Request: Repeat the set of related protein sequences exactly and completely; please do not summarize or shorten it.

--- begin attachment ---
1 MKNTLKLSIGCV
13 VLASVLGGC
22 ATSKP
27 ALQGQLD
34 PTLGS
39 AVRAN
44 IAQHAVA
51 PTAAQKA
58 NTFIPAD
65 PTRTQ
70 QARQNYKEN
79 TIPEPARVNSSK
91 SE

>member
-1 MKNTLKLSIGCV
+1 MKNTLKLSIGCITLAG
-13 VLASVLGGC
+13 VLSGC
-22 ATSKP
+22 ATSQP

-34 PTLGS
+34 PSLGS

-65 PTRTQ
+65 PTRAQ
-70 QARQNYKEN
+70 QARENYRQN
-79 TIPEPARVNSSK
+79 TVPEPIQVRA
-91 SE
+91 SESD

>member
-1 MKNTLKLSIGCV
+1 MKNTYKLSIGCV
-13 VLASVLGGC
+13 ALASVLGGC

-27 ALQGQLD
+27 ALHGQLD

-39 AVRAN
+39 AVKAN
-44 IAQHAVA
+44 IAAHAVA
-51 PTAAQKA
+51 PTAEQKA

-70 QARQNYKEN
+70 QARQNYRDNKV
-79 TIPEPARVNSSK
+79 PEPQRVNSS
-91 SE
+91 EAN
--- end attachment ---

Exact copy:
1 MKNTLKLSIGCV
13 VLASVLGGC
22 ATSKP
27 ALQGQLD
34 PTLGS
39 AVRAN
44 IAQHAVA
51 PTAAQKA
58 NTFIPAD
65 PTRTQ
70 QARQNYKEN
79 TIPEPARVNSSK
91 SE

>member
-1 MKNTLKLSIGCV
+1 MKNTLKLSIGCITLAG
-13 VLASVLGGC
+13 VLSGC
-22 ATSKP
+22 ATSQP

-34 PTLGS
+34 PSLGS

-65 PTRTQ
+65 PTRAQ
-70 QARQNYKEN
+70 QARENYRQN
-79 TIPEPARVNSSK
+79 TVPEPIQVRA
-91 SE
+91 SESD

>member
-1 MKNTLKLSIGCV
+1 MKNTYKLSIGCV
-13 VLASVLGGC
+13 ALASVLGGC

-27 ALQGQLD
+27 ALHGQLD

-39 AVRAN
+39 AVKAN
-44 IAQHAVA
+44 IAAHAVA
-51 PTAAQKA
+51 PTAEQKA

-70 QARQNYKEN
+70 QARQNYRDNKV
-79 TIPEPARVNSSK
+79 PEPQRVNSS
-91 SE
+91 EAN